If you’ve been around a minute, one thing you know about me is that I proudly rock my bald head. I’ve been bald all of my life, because of the skin disorder I am affected by, and it’s just part of me. Bald is beautiful.
I am affected by AEC Syndrome, which is one of the ectodermal dysplasia syndromes. AEC Syndrome has also been called Hay Wells Syndrome.
I was initially diagnosed with Rapp Hodgkins syndrome. We were told that Rapp Hodgkins was an autosomal recessive trait, which essentially meant there was a 25% chance of passing it on to our offspring. The autosomal part meant that it was on a gene other than the sex gene (i.e. it didn’t matter if it was a male or female child).
Typically it takes two recessive genes to come together for a child to be affected with the genetic trait. I can remember having a rather frustrating conversation with a geneticist when I was 16. Neither of my parents, nor my four older brothers, nor ANYONE in our documented family history had ever been affected by the syndrome. And yet, here I was, in baldpate, and no family history. I insisted that *whatever* I was affected by, it HAD to be a dominant trait. After going back and forth for a few minutes, he threw his hands in the air and said, “you’re an enigma.” Finally, we agreed.
A few years later, my sister gave birth to her son, who was born affected. When he was born, he had bands of skin that held his eyelids together. His birth, with this symptom, prompted a change in diagnosis for both my sister and I. We were then told that we were affected by Hay Wells syndrome, or AEC syndrome, which is an autosomal dominant trait (take that geneticist).
AEC syndrome is caused by changes in the TP63 gene. It is a rare syndrome and the characteristics can overlap with characteristics of other ectodermal dysplasia syndromes. Additionally, characteristics are variable in presentation. Or, as the six of us in our family like to say, no two are alike. This complicates diagnosis and further characterization of these disorders. Fast forward many years, and the medical science community now considers Rapp Hodgkin syndrome to be a part of the disorder spectrum.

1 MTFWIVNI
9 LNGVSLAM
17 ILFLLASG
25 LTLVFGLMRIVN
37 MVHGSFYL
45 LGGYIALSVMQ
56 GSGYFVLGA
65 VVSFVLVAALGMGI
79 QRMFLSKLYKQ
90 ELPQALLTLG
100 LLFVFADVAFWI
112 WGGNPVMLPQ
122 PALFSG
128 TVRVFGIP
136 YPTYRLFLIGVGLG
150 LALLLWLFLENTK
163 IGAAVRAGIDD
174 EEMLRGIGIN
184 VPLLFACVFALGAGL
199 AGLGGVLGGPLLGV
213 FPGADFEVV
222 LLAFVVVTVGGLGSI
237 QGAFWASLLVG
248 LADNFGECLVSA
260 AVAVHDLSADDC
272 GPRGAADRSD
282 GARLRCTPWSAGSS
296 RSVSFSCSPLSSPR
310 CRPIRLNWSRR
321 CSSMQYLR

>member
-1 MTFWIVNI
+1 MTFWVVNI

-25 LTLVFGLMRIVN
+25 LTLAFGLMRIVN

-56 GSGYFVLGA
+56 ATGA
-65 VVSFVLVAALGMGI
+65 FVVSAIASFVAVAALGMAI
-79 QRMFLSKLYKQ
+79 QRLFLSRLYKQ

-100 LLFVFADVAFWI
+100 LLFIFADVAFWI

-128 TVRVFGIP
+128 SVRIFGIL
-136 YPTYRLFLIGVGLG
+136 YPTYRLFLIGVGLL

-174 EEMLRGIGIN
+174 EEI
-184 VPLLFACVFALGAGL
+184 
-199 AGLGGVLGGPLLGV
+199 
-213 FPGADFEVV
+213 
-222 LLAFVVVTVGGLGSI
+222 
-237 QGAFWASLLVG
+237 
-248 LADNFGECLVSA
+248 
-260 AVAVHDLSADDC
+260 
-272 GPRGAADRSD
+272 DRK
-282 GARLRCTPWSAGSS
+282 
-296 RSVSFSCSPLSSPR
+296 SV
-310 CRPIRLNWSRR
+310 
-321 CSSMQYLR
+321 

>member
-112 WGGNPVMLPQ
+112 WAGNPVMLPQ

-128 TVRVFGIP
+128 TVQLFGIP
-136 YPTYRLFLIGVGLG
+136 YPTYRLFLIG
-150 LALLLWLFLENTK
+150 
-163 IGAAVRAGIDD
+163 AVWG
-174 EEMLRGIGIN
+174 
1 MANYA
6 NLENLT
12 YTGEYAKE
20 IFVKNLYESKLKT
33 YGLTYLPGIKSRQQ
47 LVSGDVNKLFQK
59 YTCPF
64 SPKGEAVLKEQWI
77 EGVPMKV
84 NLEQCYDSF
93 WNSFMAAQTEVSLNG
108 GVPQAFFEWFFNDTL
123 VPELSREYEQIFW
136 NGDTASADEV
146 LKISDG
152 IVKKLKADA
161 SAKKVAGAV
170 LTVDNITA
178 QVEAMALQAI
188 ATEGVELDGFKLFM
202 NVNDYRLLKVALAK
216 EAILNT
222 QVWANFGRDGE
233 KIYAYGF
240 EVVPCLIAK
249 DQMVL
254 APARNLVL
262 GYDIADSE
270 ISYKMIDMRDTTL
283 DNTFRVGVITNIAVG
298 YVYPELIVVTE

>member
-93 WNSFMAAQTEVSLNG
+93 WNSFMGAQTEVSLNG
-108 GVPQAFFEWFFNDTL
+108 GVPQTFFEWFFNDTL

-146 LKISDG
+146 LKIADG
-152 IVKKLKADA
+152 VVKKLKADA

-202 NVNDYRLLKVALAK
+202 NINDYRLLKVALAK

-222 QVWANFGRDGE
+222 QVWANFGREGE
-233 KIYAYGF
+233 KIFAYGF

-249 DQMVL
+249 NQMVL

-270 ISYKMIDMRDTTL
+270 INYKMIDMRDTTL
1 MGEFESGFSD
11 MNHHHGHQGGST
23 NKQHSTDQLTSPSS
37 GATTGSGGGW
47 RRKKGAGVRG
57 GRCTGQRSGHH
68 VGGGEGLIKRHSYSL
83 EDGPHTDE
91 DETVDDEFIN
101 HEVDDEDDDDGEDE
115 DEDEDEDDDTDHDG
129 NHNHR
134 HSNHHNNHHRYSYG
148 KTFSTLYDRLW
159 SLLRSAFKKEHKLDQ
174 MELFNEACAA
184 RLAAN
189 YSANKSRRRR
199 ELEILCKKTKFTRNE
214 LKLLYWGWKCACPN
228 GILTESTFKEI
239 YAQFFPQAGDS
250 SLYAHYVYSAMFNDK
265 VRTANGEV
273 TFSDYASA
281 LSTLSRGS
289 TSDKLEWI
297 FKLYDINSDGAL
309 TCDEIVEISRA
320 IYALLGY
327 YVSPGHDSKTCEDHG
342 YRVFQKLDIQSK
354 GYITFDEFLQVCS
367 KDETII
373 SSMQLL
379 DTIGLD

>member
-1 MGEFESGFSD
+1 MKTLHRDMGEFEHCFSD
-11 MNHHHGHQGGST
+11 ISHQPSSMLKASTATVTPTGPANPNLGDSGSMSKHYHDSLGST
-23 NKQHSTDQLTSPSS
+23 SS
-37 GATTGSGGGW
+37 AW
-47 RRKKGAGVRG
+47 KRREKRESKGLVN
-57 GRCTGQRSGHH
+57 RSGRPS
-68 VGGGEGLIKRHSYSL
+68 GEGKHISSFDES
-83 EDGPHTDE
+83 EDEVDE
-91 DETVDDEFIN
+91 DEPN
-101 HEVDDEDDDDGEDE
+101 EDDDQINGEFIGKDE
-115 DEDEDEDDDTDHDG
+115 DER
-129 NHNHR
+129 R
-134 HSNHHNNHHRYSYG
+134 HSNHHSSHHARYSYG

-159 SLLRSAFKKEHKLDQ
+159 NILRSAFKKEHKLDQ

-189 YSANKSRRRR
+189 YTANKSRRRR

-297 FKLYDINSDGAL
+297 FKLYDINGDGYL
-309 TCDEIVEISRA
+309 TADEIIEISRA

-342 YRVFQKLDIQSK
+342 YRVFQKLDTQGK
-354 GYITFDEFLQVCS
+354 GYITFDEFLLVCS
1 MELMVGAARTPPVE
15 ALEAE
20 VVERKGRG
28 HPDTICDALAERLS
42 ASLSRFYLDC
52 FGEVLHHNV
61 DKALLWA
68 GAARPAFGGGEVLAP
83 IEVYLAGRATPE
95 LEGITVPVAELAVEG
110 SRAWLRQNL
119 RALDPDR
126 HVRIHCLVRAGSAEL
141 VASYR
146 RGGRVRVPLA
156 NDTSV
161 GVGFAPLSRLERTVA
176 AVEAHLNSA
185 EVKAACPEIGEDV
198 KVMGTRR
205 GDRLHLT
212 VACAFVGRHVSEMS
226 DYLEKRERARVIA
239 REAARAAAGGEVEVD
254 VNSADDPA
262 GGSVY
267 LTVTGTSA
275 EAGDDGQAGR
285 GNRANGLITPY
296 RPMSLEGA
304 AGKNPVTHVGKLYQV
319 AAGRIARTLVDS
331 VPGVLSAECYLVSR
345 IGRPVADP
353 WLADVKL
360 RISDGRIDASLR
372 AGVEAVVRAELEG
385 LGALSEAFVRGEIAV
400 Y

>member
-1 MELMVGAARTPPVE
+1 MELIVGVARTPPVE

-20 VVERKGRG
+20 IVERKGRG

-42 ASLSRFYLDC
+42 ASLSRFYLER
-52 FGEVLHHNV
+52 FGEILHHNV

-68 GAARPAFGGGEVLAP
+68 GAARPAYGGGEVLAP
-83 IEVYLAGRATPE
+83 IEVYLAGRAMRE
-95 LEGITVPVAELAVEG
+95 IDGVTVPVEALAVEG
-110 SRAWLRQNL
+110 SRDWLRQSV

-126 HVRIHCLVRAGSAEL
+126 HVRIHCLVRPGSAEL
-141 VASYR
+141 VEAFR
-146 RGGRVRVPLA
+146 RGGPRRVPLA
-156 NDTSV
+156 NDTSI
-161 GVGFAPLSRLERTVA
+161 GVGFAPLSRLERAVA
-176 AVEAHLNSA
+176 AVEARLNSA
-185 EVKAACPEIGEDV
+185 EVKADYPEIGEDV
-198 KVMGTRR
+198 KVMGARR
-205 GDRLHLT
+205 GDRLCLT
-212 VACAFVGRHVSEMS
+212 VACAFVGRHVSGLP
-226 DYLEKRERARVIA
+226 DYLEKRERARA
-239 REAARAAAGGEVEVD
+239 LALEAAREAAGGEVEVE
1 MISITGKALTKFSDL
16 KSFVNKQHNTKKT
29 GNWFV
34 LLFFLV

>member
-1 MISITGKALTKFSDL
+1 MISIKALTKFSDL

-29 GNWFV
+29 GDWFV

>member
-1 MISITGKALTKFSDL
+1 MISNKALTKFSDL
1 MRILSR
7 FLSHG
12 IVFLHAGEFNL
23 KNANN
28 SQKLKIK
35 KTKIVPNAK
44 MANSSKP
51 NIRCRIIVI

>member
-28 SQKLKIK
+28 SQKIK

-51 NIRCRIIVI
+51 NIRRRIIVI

Anyway, back to the bald. As I said, I rock my bald head proudly.
That hasn’t always been the case. There was a time in my life when I prayed for hair. Begged for it, even. I can recall walking my paper route when I was fifteen and telling God that I didn’t expect him to cause hair to grow overnight, but it would be nice to at least have a choice. As a result of AEC syndrome, I don’t sweat properly, and I have sensitive skin. I didn’t like wigs because they were hot and scratchy.
About 2 weeks later, the women’s league of a nearby town called and offered to foot the bill for a human hair wig. The caveat was that I would have to shave my head. I’d been growing my teaspoon of hair for what felt like ever, and I didn’t want to shave it off. My Mom simply smiled and said, “wouldn’t it be nice to have a choice?” Umm, hello? God, was that you talkin out my momma’s mouth?
So, Mom shaved my head and made a plaster mold of it. The women’s league footed the bill for a human hair wig that literally suctioned to my head. It was a beautiful hairpiece.
My sister and I eventually moved out and bought our own house when we were 18 and 19 (I’m the oldest out of us two). Together. That’s a whole other long story.
As it turned out, I didn’t wear the human hair wig much. I wore it when I went to the club.
(I quit clubbing when I came to know Jesus at the age of 21. 😉 )
God did give me a choice, just like I asked.
And I chose bald.
Why? Because bald IS beautiful.
And because I just can’t be bothered with ALL the time it takes to style hair. I also don’t wear makeup. I don’t need it.
It took a long time, and an intimate relationship with Jesus, for me to grow to love the shell I was given, but love it I do. After all, I am a masterpiece.
If there’s one thing I would encourage you, my reader, to do is this. Learn to love you. For everything you are. Because you ARE a masterpiece.
***Originally published 10/21/2014. Updated in 2016 with newer photos.***